• Chronic hepatitis;
  • epidemiology;
  • infection control;
  • treatment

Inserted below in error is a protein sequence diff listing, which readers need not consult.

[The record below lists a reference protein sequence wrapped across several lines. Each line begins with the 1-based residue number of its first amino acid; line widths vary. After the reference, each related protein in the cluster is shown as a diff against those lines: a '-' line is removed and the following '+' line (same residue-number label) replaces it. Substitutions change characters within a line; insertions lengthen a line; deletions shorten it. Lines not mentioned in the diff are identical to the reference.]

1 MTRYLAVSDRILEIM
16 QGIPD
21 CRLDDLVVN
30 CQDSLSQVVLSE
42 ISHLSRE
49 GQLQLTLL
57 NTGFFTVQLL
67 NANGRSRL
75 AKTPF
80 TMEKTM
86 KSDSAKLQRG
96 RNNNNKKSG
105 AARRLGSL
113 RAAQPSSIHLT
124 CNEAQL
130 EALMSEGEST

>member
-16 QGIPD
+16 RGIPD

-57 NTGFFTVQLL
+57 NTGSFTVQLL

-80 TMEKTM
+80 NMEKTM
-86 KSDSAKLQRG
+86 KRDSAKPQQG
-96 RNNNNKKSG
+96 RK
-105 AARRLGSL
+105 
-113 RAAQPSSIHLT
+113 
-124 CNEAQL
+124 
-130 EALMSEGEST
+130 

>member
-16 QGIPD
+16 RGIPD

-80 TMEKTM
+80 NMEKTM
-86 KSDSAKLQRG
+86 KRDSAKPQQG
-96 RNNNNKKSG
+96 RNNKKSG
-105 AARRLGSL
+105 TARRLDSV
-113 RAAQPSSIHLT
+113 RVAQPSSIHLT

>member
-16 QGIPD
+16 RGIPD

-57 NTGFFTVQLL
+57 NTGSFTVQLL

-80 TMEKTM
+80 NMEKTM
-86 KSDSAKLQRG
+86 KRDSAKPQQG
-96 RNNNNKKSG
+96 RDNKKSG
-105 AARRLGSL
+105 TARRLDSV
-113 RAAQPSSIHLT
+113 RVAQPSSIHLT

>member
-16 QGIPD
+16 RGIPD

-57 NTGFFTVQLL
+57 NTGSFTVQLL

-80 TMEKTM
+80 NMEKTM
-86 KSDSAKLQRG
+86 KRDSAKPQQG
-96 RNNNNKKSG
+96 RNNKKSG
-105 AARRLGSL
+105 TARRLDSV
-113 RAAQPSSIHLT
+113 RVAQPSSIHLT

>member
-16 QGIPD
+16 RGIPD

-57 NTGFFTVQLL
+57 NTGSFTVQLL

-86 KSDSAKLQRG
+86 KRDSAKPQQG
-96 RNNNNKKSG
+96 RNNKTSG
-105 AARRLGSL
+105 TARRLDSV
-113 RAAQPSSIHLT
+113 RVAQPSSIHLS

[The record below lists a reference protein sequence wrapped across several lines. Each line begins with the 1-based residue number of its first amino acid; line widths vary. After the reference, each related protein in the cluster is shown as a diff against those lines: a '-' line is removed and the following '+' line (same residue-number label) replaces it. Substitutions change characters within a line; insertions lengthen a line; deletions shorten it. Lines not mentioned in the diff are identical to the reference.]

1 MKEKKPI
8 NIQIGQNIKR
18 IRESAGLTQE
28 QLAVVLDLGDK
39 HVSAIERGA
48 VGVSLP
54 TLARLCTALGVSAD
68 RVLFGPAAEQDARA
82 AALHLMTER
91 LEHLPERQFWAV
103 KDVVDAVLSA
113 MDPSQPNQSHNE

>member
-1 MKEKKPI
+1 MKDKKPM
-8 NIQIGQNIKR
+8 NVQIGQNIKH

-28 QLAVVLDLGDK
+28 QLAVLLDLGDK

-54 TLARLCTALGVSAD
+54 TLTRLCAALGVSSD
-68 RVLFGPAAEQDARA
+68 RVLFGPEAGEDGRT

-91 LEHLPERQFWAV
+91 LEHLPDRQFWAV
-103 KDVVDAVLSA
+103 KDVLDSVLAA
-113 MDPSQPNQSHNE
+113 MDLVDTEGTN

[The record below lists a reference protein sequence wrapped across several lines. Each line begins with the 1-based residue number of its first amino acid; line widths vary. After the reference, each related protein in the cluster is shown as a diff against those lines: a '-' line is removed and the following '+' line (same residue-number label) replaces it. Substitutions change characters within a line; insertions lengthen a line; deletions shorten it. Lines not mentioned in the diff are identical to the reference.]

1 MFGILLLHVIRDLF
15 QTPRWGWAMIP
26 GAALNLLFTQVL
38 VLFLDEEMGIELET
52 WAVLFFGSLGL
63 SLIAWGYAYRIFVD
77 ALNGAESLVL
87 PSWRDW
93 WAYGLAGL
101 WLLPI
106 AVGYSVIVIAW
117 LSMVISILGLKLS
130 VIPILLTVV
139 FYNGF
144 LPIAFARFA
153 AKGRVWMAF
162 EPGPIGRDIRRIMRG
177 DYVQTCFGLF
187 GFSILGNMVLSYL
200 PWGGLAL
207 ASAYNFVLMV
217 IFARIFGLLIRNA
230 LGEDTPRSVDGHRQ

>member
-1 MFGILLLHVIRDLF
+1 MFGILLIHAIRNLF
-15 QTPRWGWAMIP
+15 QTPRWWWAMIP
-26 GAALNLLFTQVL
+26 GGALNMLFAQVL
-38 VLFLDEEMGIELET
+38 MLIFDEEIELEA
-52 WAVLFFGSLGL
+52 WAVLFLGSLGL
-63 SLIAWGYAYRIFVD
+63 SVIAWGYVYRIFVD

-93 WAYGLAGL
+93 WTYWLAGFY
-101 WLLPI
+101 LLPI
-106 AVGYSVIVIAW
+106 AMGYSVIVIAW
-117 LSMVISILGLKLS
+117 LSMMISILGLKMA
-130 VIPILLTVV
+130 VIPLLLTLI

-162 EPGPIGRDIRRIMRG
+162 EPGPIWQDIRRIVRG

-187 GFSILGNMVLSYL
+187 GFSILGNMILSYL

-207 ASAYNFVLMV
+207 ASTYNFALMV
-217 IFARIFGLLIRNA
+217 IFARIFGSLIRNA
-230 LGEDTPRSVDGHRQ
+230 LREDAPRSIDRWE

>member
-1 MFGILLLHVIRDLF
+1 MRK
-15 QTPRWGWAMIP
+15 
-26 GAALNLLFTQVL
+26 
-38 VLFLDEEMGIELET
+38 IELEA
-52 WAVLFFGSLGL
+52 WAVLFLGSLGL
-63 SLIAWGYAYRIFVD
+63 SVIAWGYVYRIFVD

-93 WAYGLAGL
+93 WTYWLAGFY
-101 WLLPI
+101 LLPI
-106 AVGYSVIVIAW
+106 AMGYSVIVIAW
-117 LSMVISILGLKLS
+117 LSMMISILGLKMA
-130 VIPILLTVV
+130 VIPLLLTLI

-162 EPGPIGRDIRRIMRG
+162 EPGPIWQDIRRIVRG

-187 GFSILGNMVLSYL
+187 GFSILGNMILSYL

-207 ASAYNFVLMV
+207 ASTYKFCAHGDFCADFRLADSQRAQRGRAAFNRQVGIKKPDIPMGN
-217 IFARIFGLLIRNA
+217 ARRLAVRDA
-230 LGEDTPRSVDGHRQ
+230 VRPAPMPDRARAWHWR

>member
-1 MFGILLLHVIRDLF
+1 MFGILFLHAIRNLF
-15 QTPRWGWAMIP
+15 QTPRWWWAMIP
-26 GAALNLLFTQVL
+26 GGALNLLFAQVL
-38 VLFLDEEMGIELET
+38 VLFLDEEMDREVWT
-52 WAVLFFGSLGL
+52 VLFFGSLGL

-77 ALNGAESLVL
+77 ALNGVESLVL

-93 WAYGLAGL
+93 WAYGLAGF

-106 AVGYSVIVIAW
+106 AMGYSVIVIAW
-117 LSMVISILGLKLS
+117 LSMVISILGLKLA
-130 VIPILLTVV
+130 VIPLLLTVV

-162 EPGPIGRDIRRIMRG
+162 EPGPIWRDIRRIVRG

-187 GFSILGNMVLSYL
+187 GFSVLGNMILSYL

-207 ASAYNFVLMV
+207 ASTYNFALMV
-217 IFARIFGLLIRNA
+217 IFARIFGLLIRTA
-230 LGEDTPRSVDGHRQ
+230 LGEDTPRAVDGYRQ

Ever since the first outbreaks of hepatitis in hemodialysis units in the late 1960s, a number of hepatotropic viruses transmitted by blood and other body fluids have been identified. This review summarizes the current state of knowledge regarding these blood-borne agents from an epidemiologic and preventive perspective. Data source and study selection were obtained from research and review articles related to the epidemiology of viral hepatitis in hemodialysis and indexed on Medline and Embase from 1965 to 2004. Hepatitis B virus (HBV) was the first significant hepatotropic virus to be identified in hemodialysis centers. HBV infection has been effectively controlled by active vaccination, screening of blood donors, the use of erythropoietin, and segregation of HBV carriers. To date, HBV remains an important cause of morbidity in endemic areas. Hepatitis delta virus is a defective virus that can only infect HBV-positive individuals. Hepatitis C virus is the most significant cause of non-A, non-B hepatitis and is mainly transmitted by blood transfusion. The introduction in 1990 of routine screening of blood donors for HCV contributed significantly to the control of HCV transmission. An effective HCV vaccine remains an unsolved challenge, however. Pegylation of interferon-α has made it possible to treat HCV-positive dialysis patients. Unexplained sporadic outbreaks of hepatitis by the mid-1990s prompted the discovery of hepatitis G virus and hepatitis GB virus C in 1995 and the TT virus in 1997. Although epidemiologic analyses revealed high prevalence rates of both viruses in the hemodialysis population, their exact role in liver disease has yet to be determined. The vigilant observation of guidelines on universal precaution and regular virologic testing are the cornerstones of the effective control of chronic hepatitis in the setting of hemodialysis.